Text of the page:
♪You’re towing the small boat I am aboard … I saw sedge hats decorated with pink and yellow artificial flowers waving to that Chinese pop music that was a big hit in all parts of China including Taiwan. A former dentist Zheng Lingsheng’s house was located in the area where you could hear the wafting sound of music performed in the site of the Kowloon Walled City to celebrate the return of Hong Kong. “Such a great number of people could live in that area. It’s a sheer waste to change it into a park. I wanted to work as a dentist there a little longer and rent my clinic to someone after retirement,” he said regretfully. He went into retirement and lives off compensation for his forced removal and money given by his children. His elder son who was an official of the Hong Kong government set up an electronic engineering company. His second son he wanted to be a Western style dentist had no interest in dentistry and goes to the design department of Shatian Institute of Technology. His daughter, who has worked for a German bank in Singapore, will come back home on vacation tomorrow night. So, all his family will go out altogether to see fireworks.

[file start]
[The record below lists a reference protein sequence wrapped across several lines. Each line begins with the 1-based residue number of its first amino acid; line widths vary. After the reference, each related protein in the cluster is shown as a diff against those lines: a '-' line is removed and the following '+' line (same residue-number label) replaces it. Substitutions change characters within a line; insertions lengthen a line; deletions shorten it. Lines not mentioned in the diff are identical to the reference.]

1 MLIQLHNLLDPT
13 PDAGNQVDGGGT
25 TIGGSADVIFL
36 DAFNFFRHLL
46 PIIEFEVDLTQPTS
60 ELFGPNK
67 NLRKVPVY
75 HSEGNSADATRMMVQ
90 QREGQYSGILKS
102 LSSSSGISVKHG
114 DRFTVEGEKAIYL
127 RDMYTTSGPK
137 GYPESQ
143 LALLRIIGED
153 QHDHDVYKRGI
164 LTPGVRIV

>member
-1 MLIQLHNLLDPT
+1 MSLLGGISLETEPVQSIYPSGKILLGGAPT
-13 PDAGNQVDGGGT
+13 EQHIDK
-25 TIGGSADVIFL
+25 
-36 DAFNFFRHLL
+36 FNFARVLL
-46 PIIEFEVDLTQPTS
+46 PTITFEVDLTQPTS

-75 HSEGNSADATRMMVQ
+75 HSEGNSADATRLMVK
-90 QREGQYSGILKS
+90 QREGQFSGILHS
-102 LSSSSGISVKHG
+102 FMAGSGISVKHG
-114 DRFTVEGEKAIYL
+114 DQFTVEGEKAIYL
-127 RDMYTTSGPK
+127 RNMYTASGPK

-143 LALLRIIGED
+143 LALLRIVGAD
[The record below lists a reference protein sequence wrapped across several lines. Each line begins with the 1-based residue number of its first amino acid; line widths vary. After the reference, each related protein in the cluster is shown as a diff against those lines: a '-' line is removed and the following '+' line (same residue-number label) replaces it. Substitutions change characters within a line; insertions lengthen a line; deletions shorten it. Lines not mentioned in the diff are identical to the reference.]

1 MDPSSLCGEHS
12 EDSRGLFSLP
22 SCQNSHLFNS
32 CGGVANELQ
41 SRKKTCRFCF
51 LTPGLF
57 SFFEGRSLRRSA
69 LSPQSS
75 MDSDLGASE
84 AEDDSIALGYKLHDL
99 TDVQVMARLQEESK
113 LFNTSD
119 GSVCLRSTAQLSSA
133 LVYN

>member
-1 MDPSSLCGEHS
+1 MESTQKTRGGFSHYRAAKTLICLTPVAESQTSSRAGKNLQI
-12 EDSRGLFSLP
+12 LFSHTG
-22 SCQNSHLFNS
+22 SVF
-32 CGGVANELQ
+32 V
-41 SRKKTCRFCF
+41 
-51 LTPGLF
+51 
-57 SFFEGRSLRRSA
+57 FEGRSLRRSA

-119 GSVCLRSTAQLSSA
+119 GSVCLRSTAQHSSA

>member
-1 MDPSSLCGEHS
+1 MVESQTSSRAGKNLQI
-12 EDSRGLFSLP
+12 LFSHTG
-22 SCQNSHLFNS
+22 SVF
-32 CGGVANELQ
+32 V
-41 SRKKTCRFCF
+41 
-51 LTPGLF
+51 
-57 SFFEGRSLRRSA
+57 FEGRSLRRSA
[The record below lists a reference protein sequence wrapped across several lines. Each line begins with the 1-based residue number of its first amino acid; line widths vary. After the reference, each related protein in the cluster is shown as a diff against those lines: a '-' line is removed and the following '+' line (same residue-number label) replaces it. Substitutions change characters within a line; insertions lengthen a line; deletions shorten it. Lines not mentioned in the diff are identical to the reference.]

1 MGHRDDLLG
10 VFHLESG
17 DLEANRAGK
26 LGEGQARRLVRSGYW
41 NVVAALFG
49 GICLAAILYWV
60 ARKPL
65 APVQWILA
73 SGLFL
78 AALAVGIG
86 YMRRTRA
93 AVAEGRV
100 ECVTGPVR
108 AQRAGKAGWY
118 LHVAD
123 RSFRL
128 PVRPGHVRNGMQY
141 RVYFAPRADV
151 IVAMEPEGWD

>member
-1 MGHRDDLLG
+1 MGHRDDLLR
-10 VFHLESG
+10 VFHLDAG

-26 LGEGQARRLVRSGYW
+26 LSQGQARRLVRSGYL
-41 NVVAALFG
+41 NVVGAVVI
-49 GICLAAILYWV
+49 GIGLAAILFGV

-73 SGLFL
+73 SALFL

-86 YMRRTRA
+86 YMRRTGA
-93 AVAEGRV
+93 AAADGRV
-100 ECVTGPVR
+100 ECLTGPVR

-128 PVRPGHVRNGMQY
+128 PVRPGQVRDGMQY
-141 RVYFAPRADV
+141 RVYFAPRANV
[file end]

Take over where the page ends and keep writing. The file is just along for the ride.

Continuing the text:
I took a walk with Yaonan in the Kowloon Park, which were crowded with families and couples spending their consecutive holidays. “I have thought this area was wide. But now that everything had gone, I found it rather small.” It was very difficult to imagine that the gigantic buildings had been standing in this place, breathing, sweating and letting off enormous energy. The temporary stage, where acrobatics such as a dish-spinning trick were performed, and the arbor standing on the artificial hill were out of his sight. “Well, come to think of it, demolition was the right decision. They were dangerous. Their foundations were not secure,” he said and took a deep breath. Around the place where there used to be his clinic, Chinese bamboos were planted along the stone-paved promenade. “This was a turning point in my life. Before I came here, I had lived in poverty. But in here things turned out all right. My business went well; I married and I have a wonderful family,” he murmured, sitting on a bench in the park which was placed on the same place as his Japanese treatment couch had been. I asked Yaonan, who had lived here for 40 years, about Yin Tacheng. He ran a factory, where he made fake brand-name watches. Yaonan said Tacheng had gone back to the country. The ripple effect of open economy must have spread to his hometown Dongguan of Guandong Province that had had no industries worth mentioning except agriculture. He may have set up a factory with his savings and skills mastered in Hong Kong and the factory may have grown into a big factory. At that time his wife, who lived in a separate house, was pregnant. The child ought to have reached school age. Since he could buy ‘snow-white flour,’ which had driven him to stow away, even in his hometown, he went back to his family. We nodded at each other in agreement.